Hong Kong has been established as a free port and a free market economy since it became a British colony. Over the past 100-plus years, this has not changed, although the territory has passed from the hands of the British colonialists back to China. More recently, the city has proclaimed itself as “Asia’s World City”. Its openness and free trade have assumed a global scale and significance.
However, to the surprise of many in and outside Hong Kong, there has emerged lately a growing sense of exclusiveness and closed door mentality in some quarters of local society. A few years ago, the opposition to the construction of the Guangzhou-Shenzhen-Hong Kong high speed railway showed hostility towards the mainland. One of the arguments against the high speed rail link with the Pearl River Delta region was that Hong Kong should not be connected with the mainland so much and so easily under the “One Country, Two Systems” principle, apparently emphasizing “Two Systems” over “One Country” implying that economic integration was neither necessary nor desirable.
In the last few days when the central government announced an expansion of the individual visit scheme and the extension of the annual multiple entry visa to non-permanent residents of Shenzhen, the hostility of some people in Hong Kong towards the mainland found a new target, and many started publicly to complain against the new measures. With the coming election for the local legislature, many candidates from both left and right have joined in, to call for a halt to the new measures. Some even go so far as to question the political intention of the new measures, using the word “assimilation” to evoke fears for “mainlandization” in Hong Kong.
CE CY Leung, apparently feeling the pressure, has promised to keep the number of arrivals under the individual visit scheme manageable. Local protectionism and exclusivity seem to have become rather fashionable in political rhetoric these days, as “democratic” parties scream for public protest against the new measures.
Of course, there have been arguments that the infrastructure and service sectors of Hong Kong may not be able to meet the demands of the tens of millions of tourists from the mainland as a result of the individual visit scheme upgrade. A careful look at neighboring cities should prove these worries are unwarranted. For example, the much smaller city of Macao now receives more mainland tourists than Hong Kong does. In 2011, Guangzhou received 45 million overnight visitors, far more than the 30 million plus overnight and day trip visitors to Hong Kong. Shanghai now receives more than 100 million visitors from outside the city a year. It is true that the number of visitors to Hong Kong is large, but since other cities can easily accommodate them, I do not believe as “Asia’s World City” Hong Kong could not support such a scale of tourism or that it needs to control the number of incoming visitors. The discrimination against mainland visitors, not visitors from the US or other foreign countries, reveals the politcal bias of the opponents.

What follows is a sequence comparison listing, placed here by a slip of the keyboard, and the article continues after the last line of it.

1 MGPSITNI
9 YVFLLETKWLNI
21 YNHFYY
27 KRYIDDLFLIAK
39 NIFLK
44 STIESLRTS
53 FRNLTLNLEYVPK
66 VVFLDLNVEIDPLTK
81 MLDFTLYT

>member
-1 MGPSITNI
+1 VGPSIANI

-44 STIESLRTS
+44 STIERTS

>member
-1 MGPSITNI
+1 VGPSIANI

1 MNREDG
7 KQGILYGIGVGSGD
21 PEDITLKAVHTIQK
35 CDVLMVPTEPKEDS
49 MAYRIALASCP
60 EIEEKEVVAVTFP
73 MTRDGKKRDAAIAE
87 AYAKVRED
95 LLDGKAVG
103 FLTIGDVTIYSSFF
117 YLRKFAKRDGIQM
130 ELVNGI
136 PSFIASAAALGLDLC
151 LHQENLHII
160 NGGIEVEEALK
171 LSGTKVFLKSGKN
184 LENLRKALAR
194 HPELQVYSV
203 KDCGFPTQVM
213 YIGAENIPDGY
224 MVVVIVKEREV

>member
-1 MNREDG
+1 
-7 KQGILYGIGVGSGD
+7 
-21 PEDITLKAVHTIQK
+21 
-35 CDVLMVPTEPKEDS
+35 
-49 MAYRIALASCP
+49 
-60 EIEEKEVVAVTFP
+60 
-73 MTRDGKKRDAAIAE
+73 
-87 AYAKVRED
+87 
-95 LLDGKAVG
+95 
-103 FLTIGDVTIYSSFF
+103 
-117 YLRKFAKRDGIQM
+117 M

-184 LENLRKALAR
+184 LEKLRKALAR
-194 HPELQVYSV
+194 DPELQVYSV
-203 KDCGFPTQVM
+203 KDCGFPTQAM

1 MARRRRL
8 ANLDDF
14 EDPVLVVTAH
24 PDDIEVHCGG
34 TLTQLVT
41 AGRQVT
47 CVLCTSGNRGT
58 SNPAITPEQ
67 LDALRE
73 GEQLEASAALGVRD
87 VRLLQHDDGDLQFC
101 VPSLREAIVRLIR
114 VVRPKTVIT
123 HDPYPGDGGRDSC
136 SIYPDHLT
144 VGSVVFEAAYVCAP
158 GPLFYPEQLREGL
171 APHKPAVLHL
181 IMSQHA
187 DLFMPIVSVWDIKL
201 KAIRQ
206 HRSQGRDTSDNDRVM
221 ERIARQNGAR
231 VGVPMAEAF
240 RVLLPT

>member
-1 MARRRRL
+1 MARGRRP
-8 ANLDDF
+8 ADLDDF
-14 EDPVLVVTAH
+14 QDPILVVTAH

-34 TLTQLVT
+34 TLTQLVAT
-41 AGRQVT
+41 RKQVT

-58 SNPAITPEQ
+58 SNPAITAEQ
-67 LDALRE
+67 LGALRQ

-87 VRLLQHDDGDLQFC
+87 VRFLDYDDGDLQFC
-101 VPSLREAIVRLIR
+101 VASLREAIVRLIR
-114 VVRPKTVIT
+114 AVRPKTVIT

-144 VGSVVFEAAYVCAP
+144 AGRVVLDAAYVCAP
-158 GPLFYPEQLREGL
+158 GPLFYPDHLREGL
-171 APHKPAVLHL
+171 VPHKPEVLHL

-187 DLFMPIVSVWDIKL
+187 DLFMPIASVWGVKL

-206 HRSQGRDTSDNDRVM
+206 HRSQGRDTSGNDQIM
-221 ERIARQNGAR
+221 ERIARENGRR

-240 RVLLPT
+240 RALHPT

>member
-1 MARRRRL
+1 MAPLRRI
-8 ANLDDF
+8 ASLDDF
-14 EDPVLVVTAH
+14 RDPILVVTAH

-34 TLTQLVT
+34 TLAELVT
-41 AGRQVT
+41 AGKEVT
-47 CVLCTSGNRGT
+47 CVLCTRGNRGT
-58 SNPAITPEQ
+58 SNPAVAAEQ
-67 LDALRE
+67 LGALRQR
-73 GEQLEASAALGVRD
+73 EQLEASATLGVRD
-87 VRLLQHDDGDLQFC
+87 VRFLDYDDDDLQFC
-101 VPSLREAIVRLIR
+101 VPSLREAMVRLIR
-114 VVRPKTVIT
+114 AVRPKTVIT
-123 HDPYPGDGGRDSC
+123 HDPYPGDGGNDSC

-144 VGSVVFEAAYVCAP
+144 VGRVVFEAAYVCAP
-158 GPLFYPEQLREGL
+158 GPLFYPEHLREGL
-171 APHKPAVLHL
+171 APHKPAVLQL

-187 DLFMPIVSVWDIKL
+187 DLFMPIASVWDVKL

The LegCo election campaigning may be a factor in the public rallying of politicians and political parties against the visitor’s scheme. The fact that in a few days the opposition has gathered such momentum may unearth a deeper political sentiment in the local society, that of a distrust of the central government and hostility towards mainlanders. The refugee background of many members of the local immigrant society and the decades of effective colonial education and propaganda are considered two important reasons for the political hostility. It might not be easy for some Hongkongers to abandon their political hostility toward the mainland. A proper and politically-neutral national education should help in the long term.
The SAR government, however, should be able to adopt measures to avoid any ill effects of the individual visit scheme on local society. There should be more public infrastructural projects to improve cross boundary and local transports to reduce the impact of the massive number of incoming tourists on the local transport system. At Lo Wu and Lok Ma Chau and at the new towns along the East Rail like Sheung Shui and Fanling and even Taipo, there should be development of more retail space to receive the visitors from Shenzhen that may also be able to reduce the pressure on the central business districts on the Island and in Kowloon. More hotels, of different grades, should be built. The government should also work with the retail industry to smooth the distribution bottlenecks that sometimes create shortage of supplies in some goods not only for visitors but also for local residents.
As “Asia’s World City”, Hong Kong should insist on its free trade and free port openness. It should not discriminate against tourists and visitors from any source. Political bias and misunderstanding are difficult to avoid, but the government and in particular the Chief Executive and local politicians should set the example of cosmopolitanism for the whole society. Without this cosmopolitanism and cultural-social tolerance, Hong Kong cannot live up to the “Asia’s World City” billing.
The author is head of China Business Centre, Hong Kong Polytechnic University.